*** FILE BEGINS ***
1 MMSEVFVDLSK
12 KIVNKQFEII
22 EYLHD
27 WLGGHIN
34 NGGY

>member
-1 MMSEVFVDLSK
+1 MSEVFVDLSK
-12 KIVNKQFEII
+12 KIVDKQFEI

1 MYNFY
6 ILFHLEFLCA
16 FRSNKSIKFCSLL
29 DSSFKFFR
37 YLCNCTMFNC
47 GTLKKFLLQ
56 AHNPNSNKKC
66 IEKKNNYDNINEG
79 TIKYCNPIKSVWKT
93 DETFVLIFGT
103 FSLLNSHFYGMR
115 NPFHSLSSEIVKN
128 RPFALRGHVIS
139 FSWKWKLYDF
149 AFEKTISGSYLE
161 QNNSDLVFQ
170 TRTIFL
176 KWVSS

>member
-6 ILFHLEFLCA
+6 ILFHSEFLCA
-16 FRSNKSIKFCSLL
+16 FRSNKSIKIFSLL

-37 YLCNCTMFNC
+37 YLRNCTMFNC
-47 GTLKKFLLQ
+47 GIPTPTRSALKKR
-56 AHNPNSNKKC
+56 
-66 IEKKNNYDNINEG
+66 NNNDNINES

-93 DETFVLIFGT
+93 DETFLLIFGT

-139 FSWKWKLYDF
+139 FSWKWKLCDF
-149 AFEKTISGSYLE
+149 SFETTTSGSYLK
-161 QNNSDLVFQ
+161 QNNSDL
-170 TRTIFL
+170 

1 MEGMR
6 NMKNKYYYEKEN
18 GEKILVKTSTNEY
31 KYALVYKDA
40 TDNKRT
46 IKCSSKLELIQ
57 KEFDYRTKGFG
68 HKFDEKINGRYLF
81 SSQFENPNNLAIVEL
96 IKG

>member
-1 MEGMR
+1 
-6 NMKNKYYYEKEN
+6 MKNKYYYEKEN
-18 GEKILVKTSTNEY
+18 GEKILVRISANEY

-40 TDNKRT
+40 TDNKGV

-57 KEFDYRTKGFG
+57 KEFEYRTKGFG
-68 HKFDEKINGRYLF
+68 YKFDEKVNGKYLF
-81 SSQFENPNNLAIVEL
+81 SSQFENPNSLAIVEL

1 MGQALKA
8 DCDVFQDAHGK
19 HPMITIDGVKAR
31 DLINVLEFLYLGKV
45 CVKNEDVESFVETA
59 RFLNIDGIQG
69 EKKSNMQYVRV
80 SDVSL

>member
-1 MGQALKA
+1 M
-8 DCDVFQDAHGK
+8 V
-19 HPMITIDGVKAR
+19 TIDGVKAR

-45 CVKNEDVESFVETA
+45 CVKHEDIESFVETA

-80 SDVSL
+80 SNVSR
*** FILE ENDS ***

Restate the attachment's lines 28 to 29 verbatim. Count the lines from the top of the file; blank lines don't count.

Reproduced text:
176 KWVSS

>member